WeVideo makes it easy to create professional-looking videos quickly. The themes are really fun to experiment with, the green screen option allows students to insert themselves into any scene or background, and students will enjoy changing their video's tone with the different filters. In addition to the built-in media library, kids have the option to upload media directly from other websites like Flickr or Dropbox, or from their own computer. Help is also easy to find, all accessible from a single button in the upper right corner of the editing screen. Overall, WeVideo is a solid editing program whose focus on collaboration sets it apart.

Overall Rating


Once you get started, the video-making process is very engaging, and students will be drawn to fun extras like green screen options, filters, and fonts. The simple, intuitive design allows the video -- and the students -- to shine.


By collecting and organizing media into a cohesive video project, students learn skills they can transfer to future school projects and beyond. While collaborating, students learn social skills and discover how to use individual strengths.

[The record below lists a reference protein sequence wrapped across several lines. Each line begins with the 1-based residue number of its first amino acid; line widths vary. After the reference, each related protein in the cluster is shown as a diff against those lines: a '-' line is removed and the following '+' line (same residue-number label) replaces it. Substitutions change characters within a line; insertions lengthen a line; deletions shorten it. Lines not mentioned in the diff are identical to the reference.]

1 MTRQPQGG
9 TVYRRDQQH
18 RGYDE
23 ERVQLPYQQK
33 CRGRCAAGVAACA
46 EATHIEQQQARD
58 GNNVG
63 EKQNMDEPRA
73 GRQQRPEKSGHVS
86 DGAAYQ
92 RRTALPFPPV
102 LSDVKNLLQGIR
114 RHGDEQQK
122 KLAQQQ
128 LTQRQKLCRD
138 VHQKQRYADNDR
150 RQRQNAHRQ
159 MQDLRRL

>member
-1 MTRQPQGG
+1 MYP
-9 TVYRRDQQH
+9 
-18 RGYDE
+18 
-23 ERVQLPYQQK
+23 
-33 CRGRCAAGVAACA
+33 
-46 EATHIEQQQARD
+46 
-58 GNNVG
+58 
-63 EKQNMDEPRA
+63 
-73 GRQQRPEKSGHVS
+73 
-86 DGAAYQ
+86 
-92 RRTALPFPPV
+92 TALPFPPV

Help is at students' fingertips, with the help button right on the editing screen. Teachers have access to extra resources, including tutorials, inspiration, and lesson plan ideas. Data can be kept private within the account or can be shared.

Common Sense reviewer

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Featured review by
Tara H. , Classroom teacher
Classroom teacher
Gretna Middle School
Gretna, United States
A fun alternative to PowerPoint presentations.
One thing I really liked about WeVideo was that it allowed each student to work at his/her comfort level - or just beyond it. Some students had no experience with video editing, and they were able to use WeVideo to essentially make a narrated PowerPoint. Other students were more comfortable with the technology, and they imported videos and music into their presentations, which took their projects to the next level.